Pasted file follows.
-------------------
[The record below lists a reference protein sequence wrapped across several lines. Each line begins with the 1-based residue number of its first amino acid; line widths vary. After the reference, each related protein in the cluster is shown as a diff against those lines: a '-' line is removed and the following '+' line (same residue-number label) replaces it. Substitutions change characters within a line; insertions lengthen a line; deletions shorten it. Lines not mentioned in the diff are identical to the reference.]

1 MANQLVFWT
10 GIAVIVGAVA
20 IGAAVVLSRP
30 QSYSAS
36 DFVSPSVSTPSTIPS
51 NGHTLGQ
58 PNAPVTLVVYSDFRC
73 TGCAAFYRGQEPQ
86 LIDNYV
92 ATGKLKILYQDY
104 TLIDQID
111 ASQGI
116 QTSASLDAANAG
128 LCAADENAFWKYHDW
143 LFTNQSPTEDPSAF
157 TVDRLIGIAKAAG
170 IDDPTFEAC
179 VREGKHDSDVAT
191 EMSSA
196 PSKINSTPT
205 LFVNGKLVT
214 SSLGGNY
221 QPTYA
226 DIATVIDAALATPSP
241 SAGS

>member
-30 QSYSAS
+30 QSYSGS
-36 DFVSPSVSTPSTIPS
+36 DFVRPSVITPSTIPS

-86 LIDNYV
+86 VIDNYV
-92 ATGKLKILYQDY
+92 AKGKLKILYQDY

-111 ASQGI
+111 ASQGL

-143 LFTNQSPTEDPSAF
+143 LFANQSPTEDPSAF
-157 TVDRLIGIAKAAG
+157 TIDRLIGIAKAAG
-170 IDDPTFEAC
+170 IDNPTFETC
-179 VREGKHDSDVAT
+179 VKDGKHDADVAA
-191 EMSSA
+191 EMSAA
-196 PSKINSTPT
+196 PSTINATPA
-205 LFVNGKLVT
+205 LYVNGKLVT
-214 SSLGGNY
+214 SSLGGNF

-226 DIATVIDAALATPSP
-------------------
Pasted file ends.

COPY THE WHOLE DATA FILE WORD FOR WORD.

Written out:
[The record below lists a reference protein sequence wrapped across several lines. Each line begins with the 1-based residue number of its first amino acid; line widths vary. After the reference, each related protein in the cluster is shown as a diff against those lines: a '-' line is removed and the following '+' line (same residue-number label) replaces it. Substitutions change characters within a line; insertions lengthen a line; deletions shorten it. Lines not mentioned in the diff are identical to the reference.]

1 MANQLVFWT
10 GIAVIVGAVA
20 IGAAVVLSRP
30 QSYSAS
36 DFVSPSVSTPSTIPS
51 NGHTLGQ
58 PNAPVTLVVYSDFRC
73 TGCAAFYRGQEPQ
86 LIDNYV
92 ATGKLKILYQDY
104 TLIDQID
111 ASQGI
116 QTSASLDAANAG
128 LCAADENAFWKYHDW
143 LFTNQSPTEDPSAF
157 TVDRLIGIAKAAG
170 IDDPTFEAC
179 VREGKHDSDVAT
191 EMSSA
196 PSKINSTPT
205 LFVNGKLVT
214 SSLGGNY
221 QPTYA
226 DIATVIDAALATPSP
241 SAGS

>member
-30 QSYSAS
+30 QSYSGS
-36 DFVSPSVSTPSTIPS
+36 DFVRPSVITPSTIPS

-86 LIDNYV
+86 VIDNYV
-92 ATGKLKILYQDY
+92 AKGKLKILYQDY

-111 ASQGI
+111 ASQGL

-143 LFTNQSPTEDPSAF
+143 LFANQSPTEDPSAF
-157 TVDRLIGIAKAAG
+157 TIDRLIGIAKAAG
-170 IDDPTFEAC
+170 IDNPTFETC
-179 VREGKHDSDVAT
+179 VKDGKHDADVAA
-191 EMSSA
+191 EMSAA
-196 PSKINSTPT
+196 PSTINATPA
-205 LFVNGKLVT
+205 LYVNGKLVT
-214 SSLGGNY
+214 SSLGGNF

-226 DIATVIDAALATPSP